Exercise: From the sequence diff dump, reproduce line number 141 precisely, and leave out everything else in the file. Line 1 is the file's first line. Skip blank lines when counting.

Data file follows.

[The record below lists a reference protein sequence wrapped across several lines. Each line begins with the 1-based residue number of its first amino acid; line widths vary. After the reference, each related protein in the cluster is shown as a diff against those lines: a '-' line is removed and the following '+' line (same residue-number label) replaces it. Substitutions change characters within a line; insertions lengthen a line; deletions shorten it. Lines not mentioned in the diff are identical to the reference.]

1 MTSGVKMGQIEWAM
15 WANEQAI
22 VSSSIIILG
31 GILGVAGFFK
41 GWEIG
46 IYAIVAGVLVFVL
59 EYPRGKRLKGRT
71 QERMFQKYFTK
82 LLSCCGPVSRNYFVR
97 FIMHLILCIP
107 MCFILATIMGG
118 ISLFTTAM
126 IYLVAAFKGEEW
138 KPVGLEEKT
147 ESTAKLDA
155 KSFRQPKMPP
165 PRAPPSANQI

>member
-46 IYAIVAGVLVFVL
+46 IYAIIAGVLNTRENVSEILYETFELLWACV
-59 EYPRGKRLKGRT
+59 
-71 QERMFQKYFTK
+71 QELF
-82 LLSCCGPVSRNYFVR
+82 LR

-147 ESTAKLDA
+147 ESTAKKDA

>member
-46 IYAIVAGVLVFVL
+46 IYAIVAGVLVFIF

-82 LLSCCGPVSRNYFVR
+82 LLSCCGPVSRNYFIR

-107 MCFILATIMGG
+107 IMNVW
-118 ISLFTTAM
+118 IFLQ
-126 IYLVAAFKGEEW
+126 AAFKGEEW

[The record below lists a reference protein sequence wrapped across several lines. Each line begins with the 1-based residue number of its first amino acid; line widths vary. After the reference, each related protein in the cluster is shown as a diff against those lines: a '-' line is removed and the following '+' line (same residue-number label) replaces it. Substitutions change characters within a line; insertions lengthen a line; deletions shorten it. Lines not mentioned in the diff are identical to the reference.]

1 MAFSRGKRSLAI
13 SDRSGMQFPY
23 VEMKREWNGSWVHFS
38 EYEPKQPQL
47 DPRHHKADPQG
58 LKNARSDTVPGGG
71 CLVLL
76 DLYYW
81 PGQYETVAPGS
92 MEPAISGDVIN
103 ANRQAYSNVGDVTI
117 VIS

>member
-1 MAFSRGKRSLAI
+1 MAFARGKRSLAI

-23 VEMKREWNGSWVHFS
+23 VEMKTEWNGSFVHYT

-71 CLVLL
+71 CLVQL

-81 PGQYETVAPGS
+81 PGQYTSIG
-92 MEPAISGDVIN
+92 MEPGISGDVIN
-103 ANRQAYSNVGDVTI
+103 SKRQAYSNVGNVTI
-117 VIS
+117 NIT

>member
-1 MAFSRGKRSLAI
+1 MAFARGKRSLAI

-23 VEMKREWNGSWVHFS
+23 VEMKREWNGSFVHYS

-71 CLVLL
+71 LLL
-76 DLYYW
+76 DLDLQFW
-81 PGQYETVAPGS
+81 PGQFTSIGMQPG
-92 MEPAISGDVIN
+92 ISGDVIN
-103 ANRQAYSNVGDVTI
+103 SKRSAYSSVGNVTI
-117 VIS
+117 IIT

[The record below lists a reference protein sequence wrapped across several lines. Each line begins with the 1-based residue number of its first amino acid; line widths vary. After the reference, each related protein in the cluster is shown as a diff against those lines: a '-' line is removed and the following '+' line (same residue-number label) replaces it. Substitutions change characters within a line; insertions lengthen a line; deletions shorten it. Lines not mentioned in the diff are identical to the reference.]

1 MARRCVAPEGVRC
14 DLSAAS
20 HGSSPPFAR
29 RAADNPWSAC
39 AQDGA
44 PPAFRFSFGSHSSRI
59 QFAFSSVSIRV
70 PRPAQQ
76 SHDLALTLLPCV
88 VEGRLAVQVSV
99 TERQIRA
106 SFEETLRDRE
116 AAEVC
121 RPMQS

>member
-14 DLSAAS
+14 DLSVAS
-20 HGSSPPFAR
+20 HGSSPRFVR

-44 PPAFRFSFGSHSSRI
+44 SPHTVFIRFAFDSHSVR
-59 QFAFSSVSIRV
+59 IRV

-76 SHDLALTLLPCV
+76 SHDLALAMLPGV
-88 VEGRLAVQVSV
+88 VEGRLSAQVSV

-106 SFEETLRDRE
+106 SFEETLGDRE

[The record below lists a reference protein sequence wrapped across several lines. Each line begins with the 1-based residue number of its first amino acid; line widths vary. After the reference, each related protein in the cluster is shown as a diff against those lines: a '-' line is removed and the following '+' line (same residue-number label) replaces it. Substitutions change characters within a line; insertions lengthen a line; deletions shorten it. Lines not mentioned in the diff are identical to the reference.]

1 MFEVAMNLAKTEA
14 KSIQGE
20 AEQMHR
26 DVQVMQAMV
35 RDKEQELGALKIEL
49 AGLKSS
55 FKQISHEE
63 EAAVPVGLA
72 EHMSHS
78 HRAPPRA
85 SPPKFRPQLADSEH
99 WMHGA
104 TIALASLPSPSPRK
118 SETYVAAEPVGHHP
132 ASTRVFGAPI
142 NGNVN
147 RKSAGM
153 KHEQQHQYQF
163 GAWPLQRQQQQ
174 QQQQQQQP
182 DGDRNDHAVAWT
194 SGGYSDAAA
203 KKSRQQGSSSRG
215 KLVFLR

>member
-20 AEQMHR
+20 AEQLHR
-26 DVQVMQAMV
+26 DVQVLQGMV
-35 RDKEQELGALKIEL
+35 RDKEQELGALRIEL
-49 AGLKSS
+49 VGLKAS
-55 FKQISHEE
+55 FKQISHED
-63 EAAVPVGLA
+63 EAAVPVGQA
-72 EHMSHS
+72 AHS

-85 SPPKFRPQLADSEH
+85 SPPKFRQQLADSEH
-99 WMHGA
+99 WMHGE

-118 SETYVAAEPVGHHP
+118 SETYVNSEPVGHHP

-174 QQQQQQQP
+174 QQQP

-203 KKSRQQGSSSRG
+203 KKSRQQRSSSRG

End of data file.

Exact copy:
>member